Studies will only be included if they report sufficient detail and constitutes a partial or complete review of mortality in T2D, and the search will be streamlined to research in the English language from 1990 through 2014. Search restriction was limited to studies published after 1990, as previous systematic reviews on mortality in T2D have produced conflicting and inconsistent evidence, and were published prior to the changes in the clinical diagnostic criteria by the World Health Organisation, and American Diabetes Association in 1999.
The following exclusion criteria will be used in this study: studies not published in English language and only available as an abstract; poor quality studies as decided by quality appraisal; and articles published prior to 1990.
Titles and abstracts of articles will be checked by two reviewers (CN and HC). Full texts of selected studies will be assessed for inclusion by one reviewer (CN) and triangulated by the other reviewer (HC and DBJ). Any variations in comments will be resolved by discussion. [Figure 1] demonstrates the PRISMA flow chart for the selection of the studies.
Data extraction will be undertaken by one reviewer (CN, OAU, TO) and triangulated by the second reviewer, (HC) and if possible a third, (DBJ) especially if there are areas of conflicting comments. In the study we will utilise a standard paper format for easy extraction of data from the selected studies. Data from individually selected studies will be extracted as follows: author, year of publication, study design, setting/location, year of study, comparison population, study size, number of deaths, patients’ characteristics, follow-up years, outcome measure of mortality, and degree of mortality in hazard ratios.
The quality of the included studies will be evaluated in accordance with, the inclusion/exclusion criteria; methodological quality that meets the critical appraisal framework; and relevance to the research questions. The criteria used in the assessment of quality of included studies will be documented and clearly stated, and scored.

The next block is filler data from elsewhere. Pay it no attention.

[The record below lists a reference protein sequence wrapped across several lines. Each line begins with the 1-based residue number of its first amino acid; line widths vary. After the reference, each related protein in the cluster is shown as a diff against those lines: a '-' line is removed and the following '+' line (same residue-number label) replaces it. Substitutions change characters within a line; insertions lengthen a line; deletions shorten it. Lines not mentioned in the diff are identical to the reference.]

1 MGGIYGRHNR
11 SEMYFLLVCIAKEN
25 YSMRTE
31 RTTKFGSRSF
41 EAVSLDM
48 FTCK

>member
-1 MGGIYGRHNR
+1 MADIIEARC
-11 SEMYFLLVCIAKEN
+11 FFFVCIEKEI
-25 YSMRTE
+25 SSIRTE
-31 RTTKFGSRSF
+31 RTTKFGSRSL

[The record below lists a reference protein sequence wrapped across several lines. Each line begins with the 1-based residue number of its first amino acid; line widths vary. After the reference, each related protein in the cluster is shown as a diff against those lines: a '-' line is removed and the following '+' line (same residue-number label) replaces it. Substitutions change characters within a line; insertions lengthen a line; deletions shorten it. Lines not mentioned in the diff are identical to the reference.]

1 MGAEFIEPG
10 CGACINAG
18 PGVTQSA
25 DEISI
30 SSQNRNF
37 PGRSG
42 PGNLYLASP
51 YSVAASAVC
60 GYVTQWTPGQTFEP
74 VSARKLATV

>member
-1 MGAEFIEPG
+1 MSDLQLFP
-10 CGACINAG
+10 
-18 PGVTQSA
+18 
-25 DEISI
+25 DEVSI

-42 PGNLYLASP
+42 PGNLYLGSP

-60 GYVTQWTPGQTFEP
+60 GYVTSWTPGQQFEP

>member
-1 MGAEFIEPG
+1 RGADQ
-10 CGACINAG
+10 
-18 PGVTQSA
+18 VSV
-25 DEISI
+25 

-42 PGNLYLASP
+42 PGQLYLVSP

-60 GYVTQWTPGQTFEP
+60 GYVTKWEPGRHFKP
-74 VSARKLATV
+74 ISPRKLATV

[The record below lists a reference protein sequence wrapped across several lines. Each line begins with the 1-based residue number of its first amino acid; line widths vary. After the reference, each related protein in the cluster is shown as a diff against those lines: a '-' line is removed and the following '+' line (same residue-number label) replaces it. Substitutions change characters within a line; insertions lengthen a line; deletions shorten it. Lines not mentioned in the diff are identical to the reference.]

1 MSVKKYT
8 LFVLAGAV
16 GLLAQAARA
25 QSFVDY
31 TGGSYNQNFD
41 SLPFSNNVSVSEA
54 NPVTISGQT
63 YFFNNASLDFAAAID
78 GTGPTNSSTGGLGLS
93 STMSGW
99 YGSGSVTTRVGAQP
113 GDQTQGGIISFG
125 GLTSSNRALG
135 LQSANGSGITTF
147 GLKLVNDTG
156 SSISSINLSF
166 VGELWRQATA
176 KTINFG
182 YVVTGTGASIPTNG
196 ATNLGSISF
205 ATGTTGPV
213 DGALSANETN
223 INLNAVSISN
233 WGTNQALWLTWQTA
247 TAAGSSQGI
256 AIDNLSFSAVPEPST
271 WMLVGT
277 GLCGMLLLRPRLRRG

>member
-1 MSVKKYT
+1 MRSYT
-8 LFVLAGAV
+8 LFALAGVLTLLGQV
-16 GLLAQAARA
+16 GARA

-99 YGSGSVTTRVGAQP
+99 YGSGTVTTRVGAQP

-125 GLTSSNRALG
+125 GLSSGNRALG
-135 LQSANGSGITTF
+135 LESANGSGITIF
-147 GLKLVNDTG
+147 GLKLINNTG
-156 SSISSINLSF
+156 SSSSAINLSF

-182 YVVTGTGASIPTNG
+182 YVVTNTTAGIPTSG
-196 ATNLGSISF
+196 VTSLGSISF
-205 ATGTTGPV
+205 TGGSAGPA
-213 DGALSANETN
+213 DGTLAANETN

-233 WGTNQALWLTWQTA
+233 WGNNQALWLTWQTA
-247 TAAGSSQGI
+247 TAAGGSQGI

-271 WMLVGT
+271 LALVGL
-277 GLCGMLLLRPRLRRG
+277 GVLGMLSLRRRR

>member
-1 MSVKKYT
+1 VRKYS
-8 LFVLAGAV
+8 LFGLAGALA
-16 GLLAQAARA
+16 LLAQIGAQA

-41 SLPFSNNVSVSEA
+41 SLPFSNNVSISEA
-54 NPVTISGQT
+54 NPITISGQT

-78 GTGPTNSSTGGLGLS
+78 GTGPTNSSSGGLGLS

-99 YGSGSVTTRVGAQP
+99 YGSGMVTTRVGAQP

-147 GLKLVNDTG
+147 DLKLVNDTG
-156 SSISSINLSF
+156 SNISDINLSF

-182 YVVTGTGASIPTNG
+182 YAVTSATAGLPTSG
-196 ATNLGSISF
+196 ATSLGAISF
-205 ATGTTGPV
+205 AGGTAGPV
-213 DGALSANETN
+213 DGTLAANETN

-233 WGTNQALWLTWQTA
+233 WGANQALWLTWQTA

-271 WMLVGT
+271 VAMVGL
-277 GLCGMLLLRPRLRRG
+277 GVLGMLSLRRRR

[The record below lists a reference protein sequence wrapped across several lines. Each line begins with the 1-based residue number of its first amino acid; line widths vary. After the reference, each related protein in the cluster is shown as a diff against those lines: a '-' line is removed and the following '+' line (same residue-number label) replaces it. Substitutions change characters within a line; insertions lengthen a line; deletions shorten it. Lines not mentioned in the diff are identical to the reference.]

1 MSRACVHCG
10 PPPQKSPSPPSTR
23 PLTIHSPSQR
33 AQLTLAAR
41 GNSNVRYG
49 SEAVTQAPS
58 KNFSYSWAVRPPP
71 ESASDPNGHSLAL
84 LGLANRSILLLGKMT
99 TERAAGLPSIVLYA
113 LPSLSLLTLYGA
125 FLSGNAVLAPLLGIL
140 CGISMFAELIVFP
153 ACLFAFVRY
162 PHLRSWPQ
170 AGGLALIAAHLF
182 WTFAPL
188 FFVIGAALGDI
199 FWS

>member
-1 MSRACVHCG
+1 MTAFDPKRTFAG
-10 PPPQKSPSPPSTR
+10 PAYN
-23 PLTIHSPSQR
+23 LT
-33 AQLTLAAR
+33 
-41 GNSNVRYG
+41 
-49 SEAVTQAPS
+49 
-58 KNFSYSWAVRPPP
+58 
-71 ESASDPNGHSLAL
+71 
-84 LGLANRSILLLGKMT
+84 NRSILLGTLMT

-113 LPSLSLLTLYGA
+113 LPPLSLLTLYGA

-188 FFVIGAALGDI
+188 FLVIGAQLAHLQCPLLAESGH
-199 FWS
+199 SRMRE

The methodological quality of included studies will be assessed using CRD's guidance check list (critical quality appraisal programme, CASP) for quantitative research: systematic reviews, case control and cohort studies. With little variations in the CASP's tool for various types of study, there are still 3 broad areas common to all; validity, results and relevance of results locally. The CASP tools for case control, systematic review and cohort studies comprise of 11-item, 10-item, and 12-item questions respectively as shown in [Table 2]. We defined the quality of methodology as low, medium and high using the parameters from CASP tool to categorise the papers based on their measurement properties. The CASP tool contains 12-item questions that assess reliability, content-, criterion-, and construct validity, measurement error, responsiveness and generalizability of the results. Each of these measurement properties were evaluated separately and scored for each study. An item was scored ‘high’ if the relevant aspect of methodological quality was presented clearly and adequately. Whereas a score of ‘medium’ indicated that there was evidence of adequacy of the methodological quality but not overtly stated. An item scored ‘poor’, if there was doubt or lack of clarity in the adequacy of the methodological quality and/ or flaws in the design or statistical analysis. For uniformity and transparency PRISMA checklist tools will be used to assess the quality of reporting. Three reviewers will do this independently based on the availability of the data in the articles. The quality assessment and risk of bias will further be carried out using the Newcastle-Ottawa Scale. Funnel plots will be explored for assessment of publication and related biases (language bias, poor methodological quality, and clinical heterogeneity), therefore the external validity of the data analysis.